Association between preoperative platelet and 30-day postoperative mortality of adult patients undergoing craniotomy for brain tumors: data from the American College of Surgeons National Surgical Quality Improvement Program database
BMC Neurology volume 22, Article number: 465 (2022)
Evidence regarding the relationship between preoperative platelet and 30-day postoperative mortality of intracranial tumor patients undergoing craniotomy is still limited. Therefore, the present research was conducted to explore the link of the platelet and 30-day postoperative mortality.
Electronic medical records of 18,642 adult patients undergoing craniotomy for brain tumors from 2012 to 2015 in the American College of Surgeons National Surgical Quality Improvement Program, were subject to secondary retrospective analysis. A binary logistic regression model evaluated the independent association between preoperative platelet and 30-day postoperative mortality. A generalized additive model and smooth curve fitting was conducted to explore the exact shape of the curve between them. Additionally, We also conducted sensitivity analyses to test the robustness of the results, and performed subgroup analyses.
Eighteen thousand sixty-three patients were included in this study analysis. Of these, 47.49% were male. The mean preoperative platelet value was (244.12 ± 76.77) × 109/L. The 30-day postoperative mortality of included participants was 2.5% (452/18,063). After adjusting covariates, the results showed that preoperative platelet was positively associated with 30-day postoperative mortality (OR = 0.999, 95%CI: 0.997, 1.000). There was also a nonlinear relationship between preoperative platelet and 30-day postoperative mortality, and the inflection point of the platelet was 236. The effect sizes (OR) on the right and left sides of the inflection point were 1.002 (1.000, 1.004) and 0.993 (0.990, 0.995), respectively. And sensitive analysis demonstrated the robustness of the results. Subgroup analysis showed a stronger association between preoperative platelet and 30-day postoperative mortality in non-emergency surgery patients when preoperative platelet value is less than 235 × 109/L.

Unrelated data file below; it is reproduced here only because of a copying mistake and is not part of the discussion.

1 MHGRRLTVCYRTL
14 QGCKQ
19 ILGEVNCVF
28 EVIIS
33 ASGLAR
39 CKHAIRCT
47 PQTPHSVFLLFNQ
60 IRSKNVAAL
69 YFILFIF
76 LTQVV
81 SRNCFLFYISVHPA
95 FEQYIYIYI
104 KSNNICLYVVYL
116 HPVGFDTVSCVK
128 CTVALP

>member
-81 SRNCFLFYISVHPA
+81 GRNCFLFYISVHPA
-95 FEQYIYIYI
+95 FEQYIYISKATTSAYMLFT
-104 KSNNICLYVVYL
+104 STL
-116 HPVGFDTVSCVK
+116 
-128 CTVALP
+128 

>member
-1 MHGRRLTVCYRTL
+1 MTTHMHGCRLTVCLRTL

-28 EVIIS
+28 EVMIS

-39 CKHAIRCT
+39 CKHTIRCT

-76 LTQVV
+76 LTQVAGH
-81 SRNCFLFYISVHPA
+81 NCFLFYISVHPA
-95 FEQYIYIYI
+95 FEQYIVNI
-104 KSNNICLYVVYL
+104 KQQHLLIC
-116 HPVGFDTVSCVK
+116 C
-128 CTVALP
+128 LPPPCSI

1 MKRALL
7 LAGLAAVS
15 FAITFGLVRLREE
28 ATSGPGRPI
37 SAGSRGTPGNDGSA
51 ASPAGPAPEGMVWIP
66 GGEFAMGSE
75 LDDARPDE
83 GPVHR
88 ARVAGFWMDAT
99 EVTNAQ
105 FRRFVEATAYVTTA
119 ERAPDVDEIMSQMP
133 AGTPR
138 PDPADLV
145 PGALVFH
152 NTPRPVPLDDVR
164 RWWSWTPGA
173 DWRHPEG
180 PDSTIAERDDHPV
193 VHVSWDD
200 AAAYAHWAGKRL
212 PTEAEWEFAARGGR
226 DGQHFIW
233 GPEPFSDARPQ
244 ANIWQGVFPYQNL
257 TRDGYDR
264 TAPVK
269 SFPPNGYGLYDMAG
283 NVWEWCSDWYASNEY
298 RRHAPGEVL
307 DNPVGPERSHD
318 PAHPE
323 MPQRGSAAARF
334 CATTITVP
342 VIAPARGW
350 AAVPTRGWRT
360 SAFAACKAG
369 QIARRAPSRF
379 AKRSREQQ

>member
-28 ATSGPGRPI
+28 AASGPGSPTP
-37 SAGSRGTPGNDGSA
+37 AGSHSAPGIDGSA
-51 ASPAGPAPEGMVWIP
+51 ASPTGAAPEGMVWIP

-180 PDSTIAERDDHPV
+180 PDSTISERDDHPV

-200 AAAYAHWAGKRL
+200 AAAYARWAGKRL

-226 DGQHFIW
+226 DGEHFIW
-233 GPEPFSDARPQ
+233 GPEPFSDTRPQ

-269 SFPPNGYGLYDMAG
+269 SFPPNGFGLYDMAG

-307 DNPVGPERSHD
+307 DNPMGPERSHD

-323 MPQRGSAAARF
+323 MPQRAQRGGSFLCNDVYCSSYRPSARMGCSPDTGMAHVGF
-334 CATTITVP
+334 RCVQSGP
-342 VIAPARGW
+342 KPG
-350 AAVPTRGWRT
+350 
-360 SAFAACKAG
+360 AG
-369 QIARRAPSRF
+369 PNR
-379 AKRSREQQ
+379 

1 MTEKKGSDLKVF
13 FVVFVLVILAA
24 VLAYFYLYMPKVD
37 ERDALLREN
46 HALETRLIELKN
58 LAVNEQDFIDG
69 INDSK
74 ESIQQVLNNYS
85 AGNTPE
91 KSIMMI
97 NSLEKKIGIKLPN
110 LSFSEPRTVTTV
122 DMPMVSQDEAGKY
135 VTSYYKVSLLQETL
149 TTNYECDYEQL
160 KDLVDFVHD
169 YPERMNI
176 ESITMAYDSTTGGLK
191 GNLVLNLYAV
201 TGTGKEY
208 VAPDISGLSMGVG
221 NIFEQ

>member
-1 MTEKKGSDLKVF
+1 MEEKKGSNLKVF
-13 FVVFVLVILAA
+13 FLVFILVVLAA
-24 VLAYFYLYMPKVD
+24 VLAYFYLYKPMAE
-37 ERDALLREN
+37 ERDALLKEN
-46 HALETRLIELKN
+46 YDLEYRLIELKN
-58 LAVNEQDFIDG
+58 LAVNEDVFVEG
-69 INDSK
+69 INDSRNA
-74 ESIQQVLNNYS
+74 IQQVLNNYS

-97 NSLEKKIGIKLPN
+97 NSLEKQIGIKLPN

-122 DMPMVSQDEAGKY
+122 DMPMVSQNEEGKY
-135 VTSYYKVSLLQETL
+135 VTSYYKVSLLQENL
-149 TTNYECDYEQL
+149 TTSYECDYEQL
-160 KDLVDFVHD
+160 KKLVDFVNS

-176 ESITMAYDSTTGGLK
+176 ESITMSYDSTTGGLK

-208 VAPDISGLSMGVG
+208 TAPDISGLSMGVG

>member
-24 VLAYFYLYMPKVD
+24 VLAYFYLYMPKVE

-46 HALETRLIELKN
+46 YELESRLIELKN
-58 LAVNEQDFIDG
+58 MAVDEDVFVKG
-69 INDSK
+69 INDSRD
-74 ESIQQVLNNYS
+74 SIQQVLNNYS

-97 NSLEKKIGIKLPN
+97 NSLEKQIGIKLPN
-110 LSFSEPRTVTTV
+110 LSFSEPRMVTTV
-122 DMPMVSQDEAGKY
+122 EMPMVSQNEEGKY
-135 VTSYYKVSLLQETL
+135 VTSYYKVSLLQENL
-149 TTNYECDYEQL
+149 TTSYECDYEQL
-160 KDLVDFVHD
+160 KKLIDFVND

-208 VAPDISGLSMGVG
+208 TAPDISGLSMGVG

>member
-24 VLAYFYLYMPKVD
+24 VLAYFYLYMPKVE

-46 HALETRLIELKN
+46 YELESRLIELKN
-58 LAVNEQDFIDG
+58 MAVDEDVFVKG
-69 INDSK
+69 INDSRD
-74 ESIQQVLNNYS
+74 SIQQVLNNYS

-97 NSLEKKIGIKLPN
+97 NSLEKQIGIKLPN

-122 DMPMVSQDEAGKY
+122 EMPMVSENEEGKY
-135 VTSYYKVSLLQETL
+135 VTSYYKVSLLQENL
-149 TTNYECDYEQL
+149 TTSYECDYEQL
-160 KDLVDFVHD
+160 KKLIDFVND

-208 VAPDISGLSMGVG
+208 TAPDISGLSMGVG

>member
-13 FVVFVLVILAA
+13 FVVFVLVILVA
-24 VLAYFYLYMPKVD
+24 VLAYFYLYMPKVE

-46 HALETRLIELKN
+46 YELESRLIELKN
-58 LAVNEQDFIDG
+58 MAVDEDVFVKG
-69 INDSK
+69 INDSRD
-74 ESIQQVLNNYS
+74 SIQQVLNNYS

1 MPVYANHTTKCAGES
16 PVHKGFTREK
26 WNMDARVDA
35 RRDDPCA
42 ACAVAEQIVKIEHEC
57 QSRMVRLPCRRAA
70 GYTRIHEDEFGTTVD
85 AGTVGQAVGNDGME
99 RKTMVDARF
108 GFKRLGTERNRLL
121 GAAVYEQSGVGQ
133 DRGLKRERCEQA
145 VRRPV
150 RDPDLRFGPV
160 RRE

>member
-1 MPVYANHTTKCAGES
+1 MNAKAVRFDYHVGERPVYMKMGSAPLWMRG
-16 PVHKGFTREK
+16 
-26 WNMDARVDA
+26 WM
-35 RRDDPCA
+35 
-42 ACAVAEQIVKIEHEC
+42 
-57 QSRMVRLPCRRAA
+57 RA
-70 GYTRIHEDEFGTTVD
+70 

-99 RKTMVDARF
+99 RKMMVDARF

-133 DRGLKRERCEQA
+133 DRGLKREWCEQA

This research demonstrates a positive and non-linear relationship between preoperative platelet and 30-day postoperative mortality in U.S. adult brain tumor patients undergoing craniotomy. Preoperative platelet is strongly related to 30-day postoperative mortality when the platelet is less than 235 × 109/L. Proper preoperative management of platelet and maintenance of platelet near inflection point (235) could reduce risk of 30-day postoperative mortality in these cases.
Craniotomies for brain tumor resections are common neurological procedures. However, craniotomies for brain tumors carry significant risks of adverse events, including postoperative death. Patient postoperative 30-day mortality (also called 30-day postoperative mortality), a meaningful indicator of perioperative outcome, is defined as death within 30 days after surgery. It is not only the adjustment for patient characteristics and surgeon fixed effects, but also an effective evaluation of access to safety of the anesthesia and operation [1, 2]. Previous studies reported that 30-day postoperative mortality varied from 0.95 to 8.62% [1, 3]. The 30-day postoperative mortality were 1.4–2.7% after craniotomy for intracranial tumors in children  and 2.46% in the craniotomy for brain tumors in adults cohort .